Our profession as teachers is no longer confined to teach like we have so far, that is in the past! Teacherpreneurs now dare to innovate, embrace changes, venture outside their comfort zones, and open their classrooms doors to the world through social media. Teacherpreneurs push conventional thinking, challenge the status quo, and eliminate pessimism and excuses.
Teacherpreneurs do all this and more just for their students, they are the ones who reap the benefits of doing the unexpected, the unexplored, the unconventional, the unimaginable. Teacherpreneurs find their people, passionate and restless teachers who are willing to fight for their students and join efforts to leave a mark in their students and future generations.
Teacherpreneurs know the secret of students’ best performances, they invest in relationships, play with them at recess, remember the sense childlike wonder in a kid-friendly and happy classroom, and become learners with them. Teacherpreneurs LEAD, but don’t leave their classrooms, because only in their classrooms they can show what the power of Jesus can do with their students, who can be, as well, leaders and servants to God and humanity.
Yanina Jimenez. M. Ed.
(This is the short version of my upcoming article!)
These are books that will revolutionize your thinking as a teacher and will inspire you to become a teacherpreneur!
How do we praise our child when he gets home with an A+ or a C-?
The way we react to that grade on a piece of paper, sends a message to our child and will shape his way of thinking and doing things for the rest of his life. This is no exaggeration!
Of course, as Dweck (2008) says, “No parent thinks, “I wonder what I can do today to undermine my children, subvert their effort, turn them off learning, and limit their achievement.” They think, “I would do anything, give anything, to make my children successful.” Every word and action can send a message and it tells our children what and how to think about themselves. It is remarkable how sensitive little ones are so sensitive to these messages, and how concerned they are about them.
In his thought-provoking book Mindset (pg. 174), Dweck invites to listen for the message in the following examples:
“You learned that so quickly! You’re so smart!”
“Look at the drawing. Martha, is he the next Picasso or what?”
“You’re so brilliant; you got an A without even studying!”
These comments seem as supportive, esteem boosting messages, but this is what children really hear:
“If I don’t learn something quickly, I’m not smart.”
“I shouldn’t try drawing anything hard or they’ll see I’m no Picasso.”
“I’d better quit studying or they won’t think I’m brilliant.”
Let’s be careful with these words, “You are so smart, you are so talented, you are such a natural athlete.” Praising children’s intelligence harms their motivation and it harms their performance. When we praise them for doing something quickly and perfectly, they will not take anything challenging, because everything for them will have to feel easy so they don’t disappoint us, their teachers and parents.
“But, how can this be? Don’t children love to be praised? They do like to be praised for their intelligence and talent. It gives them a boost, a special glow—but only for a moment. The minute they hit a snag, their confidence goes out the window and their motivation hits rock bottom. If success means they‘re smart, then failure means they’re dumb” (pg. 175).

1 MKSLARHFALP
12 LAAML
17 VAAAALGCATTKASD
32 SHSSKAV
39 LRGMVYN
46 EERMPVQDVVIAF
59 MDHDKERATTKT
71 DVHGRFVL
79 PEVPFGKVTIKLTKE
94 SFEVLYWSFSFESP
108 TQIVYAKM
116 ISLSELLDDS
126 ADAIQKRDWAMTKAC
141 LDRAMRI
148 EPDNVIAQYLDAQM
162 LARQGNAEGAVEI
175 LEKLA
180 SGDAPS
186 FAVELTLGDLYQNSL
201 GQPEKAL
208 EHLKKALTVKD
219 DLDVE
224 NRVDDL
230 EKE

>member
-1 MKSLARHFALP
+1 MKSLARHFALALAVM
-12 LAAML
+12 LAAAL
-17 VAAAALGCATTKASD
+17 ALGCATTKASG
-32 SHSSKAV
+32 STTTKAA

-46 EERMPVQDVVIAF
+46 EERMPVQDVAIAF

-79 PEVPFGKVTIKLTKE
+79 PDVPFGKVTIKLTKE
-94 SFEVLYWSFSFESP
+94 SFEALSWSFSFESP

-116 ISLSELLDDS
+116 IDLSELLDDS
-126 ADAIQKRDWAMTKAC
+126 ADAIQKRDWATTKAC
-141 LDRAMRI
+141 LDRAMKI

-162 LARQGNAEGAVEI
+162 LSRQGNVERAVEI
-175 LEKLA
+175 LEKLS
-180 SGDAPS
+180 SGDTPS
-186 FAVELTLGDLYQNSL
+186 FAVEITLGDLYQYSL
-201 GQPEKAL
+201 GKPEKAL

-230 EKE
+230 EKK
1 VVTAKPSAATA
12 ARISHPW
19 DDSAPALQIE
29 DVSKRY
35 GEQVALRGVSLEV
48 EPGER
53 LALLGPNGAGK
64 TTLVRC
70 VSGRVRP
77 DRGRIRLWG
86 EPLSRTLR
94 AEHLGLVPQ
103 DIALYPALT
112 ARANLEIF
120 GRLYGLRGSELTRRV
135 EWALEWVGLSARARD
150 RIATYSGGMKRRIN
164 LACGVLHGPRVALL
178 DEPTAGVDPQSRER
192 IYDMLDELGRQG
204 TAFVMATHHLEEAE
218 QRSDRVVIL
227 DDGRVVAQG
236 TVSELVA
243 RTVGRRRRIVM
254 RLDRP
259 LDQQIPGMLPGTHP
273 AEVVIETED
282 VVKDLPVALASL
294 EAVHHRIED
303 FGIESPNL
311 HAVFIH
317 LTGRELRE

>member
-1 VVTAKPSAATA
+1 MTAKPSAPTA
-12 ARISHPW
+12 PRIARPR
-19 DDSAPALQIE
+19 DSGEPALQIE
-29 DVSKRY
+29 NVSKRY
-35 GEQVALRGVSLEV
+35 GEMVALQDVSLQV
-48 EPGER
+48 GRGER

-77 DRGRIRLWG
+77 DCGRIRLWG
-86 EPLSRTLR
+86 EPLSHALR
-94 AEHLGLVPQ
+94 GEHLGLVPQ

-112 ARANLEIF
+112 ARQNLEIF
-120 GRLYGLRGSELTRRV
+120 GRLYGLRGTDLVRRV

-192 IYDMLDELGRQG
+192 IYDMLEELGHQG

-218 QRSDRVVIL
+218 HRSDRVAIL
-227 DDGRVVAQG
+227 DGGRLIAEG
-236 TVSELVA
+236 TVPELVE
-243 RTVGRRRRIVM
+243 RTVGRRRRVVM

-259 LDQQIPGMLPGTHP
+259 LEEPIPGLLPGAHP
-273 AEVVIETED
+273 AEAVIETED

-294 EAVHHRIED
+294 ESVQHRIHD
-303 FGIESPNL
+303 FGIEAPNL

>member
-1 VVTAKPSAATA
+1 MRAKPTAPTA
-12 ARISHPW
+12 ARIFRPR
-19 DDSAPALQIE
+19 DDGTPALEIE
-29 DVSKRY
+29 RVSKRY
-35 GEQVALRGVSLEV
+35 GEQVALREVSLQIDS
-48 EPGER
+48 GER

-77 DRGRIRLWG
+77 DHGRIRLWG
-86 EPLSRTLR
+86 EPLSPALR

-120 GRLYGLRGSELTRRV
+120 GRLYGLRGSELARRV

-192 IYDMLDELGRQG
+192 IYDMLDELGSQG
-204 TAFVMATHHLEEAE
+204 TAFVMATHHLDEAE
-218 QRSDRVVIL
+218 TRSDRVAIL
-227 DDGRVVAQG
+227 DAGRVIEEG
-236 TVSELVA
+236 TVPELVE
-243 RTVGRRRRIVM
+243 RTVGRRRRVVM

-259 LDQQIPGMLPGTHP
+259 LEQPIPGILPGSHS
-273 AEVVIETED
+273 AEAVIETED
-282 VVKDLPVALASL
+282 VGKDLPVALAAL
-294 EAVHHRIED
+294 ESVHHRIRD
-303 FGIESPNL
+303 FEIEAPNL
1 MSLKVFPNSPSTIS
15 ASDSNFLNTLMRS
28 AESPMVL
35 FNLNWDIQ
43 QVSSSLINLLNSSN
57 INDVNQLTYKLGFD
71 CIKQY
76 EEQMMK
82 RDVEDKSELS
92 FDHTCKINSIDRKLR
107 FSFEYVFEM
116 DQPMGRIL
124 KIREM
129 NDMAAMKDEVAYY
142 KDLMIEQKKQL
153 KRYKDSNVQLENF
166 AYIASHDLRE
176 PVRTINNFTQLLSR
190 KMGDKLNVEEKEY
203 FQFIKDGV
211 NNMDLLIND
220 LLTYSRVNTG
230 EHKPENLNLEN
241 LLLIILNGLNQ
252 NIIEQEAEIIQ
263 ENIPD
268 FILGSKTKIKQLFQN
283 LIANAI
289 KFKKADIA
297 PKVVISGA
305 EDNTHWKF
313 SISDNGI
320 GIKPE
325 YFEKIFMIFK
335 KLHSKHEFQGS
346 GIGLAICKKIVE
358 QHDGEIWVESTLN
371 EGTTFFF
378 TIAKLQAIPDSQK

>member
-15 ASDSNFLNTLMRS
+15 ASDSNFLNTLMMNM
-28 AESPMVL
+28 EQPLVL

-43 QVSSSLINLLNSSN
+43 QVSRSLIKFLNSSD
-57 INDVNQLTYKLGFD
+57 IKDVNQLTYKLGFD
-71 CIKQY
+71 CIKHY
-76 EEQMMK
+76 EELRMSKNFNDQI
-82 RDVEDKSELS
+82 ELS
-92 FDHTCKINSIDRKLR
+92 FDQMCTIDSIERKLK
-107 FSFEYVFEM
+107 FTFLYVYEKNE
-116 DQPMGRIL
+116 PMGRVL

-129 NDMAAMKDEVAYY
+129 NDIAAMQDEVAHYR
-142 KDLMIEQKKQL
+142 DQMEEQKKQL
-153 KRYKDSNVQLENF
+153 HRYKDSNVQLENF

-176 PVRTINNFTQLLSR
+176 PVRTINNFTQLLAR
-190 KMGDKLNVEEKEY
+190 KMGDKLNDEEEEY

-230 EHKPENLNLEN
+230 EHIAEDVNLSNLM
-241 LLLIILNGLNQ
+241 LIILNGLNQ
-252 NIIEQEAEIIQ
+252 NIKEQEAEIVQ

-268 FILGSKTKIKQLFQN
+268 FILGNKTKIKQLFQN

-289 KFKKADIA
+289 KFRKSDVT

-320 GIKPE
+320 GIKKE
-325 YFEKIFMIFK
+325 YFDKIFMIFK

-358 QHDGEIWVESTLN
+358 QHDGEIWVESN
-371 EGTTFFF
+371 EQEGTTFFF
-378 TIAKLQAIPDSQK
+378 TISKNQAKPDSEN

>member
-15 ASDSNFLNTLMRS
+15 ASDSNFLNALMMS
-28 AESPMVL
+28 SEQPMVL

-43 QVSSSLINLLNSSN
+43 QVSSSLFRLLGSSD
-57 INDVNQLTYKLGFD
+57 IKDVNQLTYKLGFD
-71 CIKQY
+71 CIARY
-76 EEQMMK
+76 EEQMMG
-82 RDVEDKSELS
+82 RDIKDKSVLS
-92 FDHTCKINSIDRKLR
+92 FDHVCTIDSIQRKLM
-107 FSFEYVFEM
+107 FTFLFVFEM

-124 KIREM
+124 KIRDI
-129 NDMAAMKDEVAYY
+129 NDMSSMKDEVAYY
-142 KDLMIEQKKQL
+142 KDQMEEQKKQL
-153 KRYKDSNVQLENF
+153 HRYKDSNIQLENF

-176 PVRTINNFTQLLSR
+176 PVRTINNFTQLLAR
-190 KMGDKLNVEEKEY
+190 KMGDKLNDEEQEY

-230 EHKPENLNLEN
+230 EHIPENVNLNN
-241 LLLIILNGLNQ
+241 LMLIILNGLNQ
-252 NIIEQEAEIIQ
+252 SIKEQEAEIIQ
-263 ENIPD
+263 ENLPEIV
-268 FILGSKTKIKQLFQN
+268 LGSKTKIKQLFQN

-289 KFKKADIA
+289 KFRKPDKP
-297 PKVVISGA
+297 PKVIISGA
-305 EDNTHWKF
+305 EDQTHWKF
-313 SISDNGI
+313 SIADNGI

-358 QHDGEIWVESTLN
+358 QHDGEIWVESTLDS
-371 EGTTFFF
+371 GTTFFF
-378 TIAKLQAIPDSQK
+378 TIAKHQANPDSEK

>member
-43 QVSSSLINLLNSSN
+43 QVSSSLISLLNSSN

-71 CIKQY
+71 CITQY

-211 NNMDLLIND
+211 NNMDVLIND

We, parents and teachers, think that we can hand our children permanent confidence by praising their brains and talents. It doesn’t work, and in fact has the opposite effect. It makes children doubt themselves as soon as anything is hard or anything goes wrong. “If parents want to give their children a gift, the best thing they can do is to teach their children to love challenges, be intrigues by mistake, enjoy effort, and keep on learning. That way, their children don’t have to be slaves of praise. They will have a lifelong way to build and repair their own confidence” (pg. 176).
We don’t have to stop praising our children; we just change the kind of praise. Praise them for their practice, study, persistence, and good strategies. Our praise can look liked this, “That puzzle was hard, and you persisted, you took breaks and kept on trying, you looked for strategies and found patterns. This was not easy for you, but you didn’t give up!”
Either our children get a C or an A, praise effort, not intelligence! Thus, our children won’t give up or won’t quit when something is challenging!
Now, as teacher and parents, should we lower our standards so our children can have it easy and may feel better about themselves? NO way! Great parents and “teachers set high standards and believe in the growth of the intellect and talent, and they are fascinated with the process of learning” (pg. 194). We need to challenge, nurture and foment the love for learning. We need to set higher standards and give our children way of reaching them. Don’t ask for free-mistakes; ask for full commitment and full effort.
Remember, celebrate learning, not grades!
Most importantly, remember that each word and action our children witness carries a message in their minds for the rest of their lives. These messages shape their way of thinking; and their way of thinking shape how they see challenges, success, failures, and even life and how they react and do with all these things.
CELEBRATE LEARNING, not grades. Our children will be what they think they are. May God help us as we raise the human treasures we love so much!
Yanina Jimenez, M.Ed.
To know more about setting the right mindset in your children, in you, in your marriage, in your workplace, in your family, read the following book!
Carol S. Dweck, P. D. (2008). Mindset the new pshychology of success. New York: Ballantine Books
Another book that I love so much and has a lot of insight about this topic is EDUCATION by EGW.